World shares mostly lower as Chinese growth data disappoints

Elaine Kurtenbach

AP – World shares were mostly lower yesterday after China reported its economy grew at a meager 4.9-per-cent annual pace in July-September.

Germany’s DAX declined 0.5 per cent to 15,506.11 and the CAC 40 in Paris gave up 0.8 per cent to 6,676.21. Britain’s FTSE 100 lost 0.2 per cent to 7,216.79.

The future for the Dow industrials was 0.2 per cent lower while the future for the S&P 500 lost 0.3 per cent.

The Shanghai Composite index inched 0.1 per cent lower to 3,568.14, while the Hang Seng in Hong Kong recovered from earlier losses, gaining 0.3 per cent to 25,409.75.

Chinese growth is under pressure as the government seeks to limit energy use and reduce financial risks from reliance on debt-fueled property developments. Shortages of computer chips and other components due to the pandemic are hurting manufacturing.

The 4.9-per-cent annual pace of growth was slightly below forecasts and compared with a 7.9-per-cent expansion in the April-June quarter, which was exaggerated by the downturn in 2020.

People stand by an electronic stock board of a securities firm in Tokyo. PHOTO: AP

“The growth outlook has weakened due to the various headwinds,” Tommy Wu and Louis Kuijs of Oxford Economics said in a report. They forecast that growth would “slow significantly” in the current quarter.

New Zealand’s benchmark edged 0.1 per cent lower after figures showed prices jumped 4.9 per cent in July-September from a year earlier. It was the fastest pace of inflation since early 2011.

The figures add to pressure on New Zealand’s central bank to keep hiking rates after it raised the benchmark rate earlier this month for the first time in seven years by a quarter point to 0.5 per cent.

Investors remain uneasy that price increases in many countries could lead to “stagflation”, or a stagnating economy coupled with high inflation.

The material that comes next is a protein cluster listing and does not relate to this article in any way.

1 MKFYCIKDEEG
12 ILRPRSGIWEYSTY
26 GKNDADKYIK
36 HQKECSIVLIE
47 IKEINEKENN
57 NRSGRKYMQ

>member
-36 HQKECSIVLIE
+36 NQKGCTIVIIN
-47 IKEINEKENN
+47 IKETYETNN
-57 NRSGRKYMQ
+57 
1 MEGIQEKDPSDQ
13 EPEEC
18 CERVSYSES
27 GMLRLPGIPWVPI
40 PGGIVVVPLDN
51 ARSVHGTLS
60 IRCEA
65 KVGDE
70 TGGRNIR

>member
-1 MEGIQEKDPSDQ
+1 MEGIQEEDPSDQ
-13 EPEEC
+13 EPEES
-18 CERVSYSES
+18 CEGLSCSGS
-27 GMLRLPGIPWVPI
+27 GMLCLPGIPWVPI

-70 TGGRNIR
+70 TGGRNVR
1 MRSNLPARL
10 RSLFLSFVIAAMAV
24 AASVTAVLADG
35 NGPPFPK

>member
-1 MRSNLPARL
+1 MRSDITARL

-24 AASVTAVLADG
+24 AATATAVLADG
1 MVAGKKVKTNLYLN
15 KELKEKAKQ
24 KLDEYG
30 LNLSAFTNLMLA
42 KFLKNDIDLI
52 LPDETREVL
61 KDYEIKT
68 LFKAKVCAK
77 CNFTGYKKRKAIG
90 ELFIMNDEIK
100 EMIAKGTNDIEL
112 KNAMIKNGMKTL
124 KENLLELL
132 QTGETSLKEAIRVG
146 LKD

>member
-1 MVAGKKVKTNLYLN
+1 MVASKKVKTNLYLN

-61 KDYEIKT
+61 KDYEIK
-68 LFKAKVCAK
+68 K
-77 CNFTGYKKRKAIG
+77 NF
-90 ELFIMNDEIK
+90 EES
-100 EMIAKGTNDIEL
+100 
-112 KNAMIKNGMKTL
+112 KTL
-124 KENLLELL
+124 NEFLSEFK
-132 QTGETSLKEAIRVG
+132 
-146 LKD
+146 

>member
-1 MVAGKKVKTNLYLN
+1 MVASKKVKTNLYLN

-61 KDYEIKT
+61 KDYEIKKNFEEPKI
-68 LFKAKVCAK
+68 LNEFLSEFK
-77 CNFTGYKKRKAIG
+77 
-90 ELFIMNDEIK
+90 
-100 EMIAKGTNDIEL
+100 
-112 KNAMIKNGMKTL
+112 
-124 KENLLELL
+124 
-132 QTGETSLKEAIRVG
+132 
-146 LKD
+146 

Other regional shares also fell. Tokyo’s Nikkei 225 index gave up 0.2 per cent to 29,025.46. In Seoul, the Kospi lost 0.3 per cent to 3,006.68. The S&P/ASX 200 in Sydney rose 0.3 per cent to 7,381.10. India’s benchmark rose 0.9 per cent to 61,879.24.

On Friday, Wall Street added to its recent gains, with the benchmark S&P 500 posting its best week since July.

The S&P 500 rose 0.7 per cent, while the Dow Jones Industrial Average rose 1.1 per cent and the Nasdaq composite gained 0.5 per cent.

Positive company earnings dovetailed with a report showing people spent much more at United States (US) retailers in September than analysts had expected.

The S&P 500 is back within 1.5 per cent of its all-time high after a shaky few weeks as worries about stubbornly high inflation, reduced support for markets from the Federal Reserve and a slowing economy knocked stock prices around.

Early indicators from earnings reports have been encouraging, with companies showing stronger profits than expected.

That’s crucial after climbing interest rates raised worries that stock prices had grown too expensive relative to profits.

Treasury yields rose following the much stronger-than-expected report on retail sales. The yield on the 10-year note climbed to 1.60 per cent early yesterday from 1.57 per cent
late Friday.

The price of benchmark US oil rose 90 cents to USD83.18 per barrel in electronic trading on the New York Mercantile Exchange. It surged 1.2 per cent to USD82.28 per barrel on Friday, continuing a powerful run that has sent it up more than 70 per cent this year and fanned worries about high inflation.

Brent, the global benchmark for crude, climbed advanced 59 cents to USD85.45 per barrel. It jumped one per cent on Friday, though the price of US natural gas fell 4.9 per cent.

The US dollar rose to JPY114.32 from JPY114.22 late Friday. The euro fell to USD1.1584 from USD1.1602.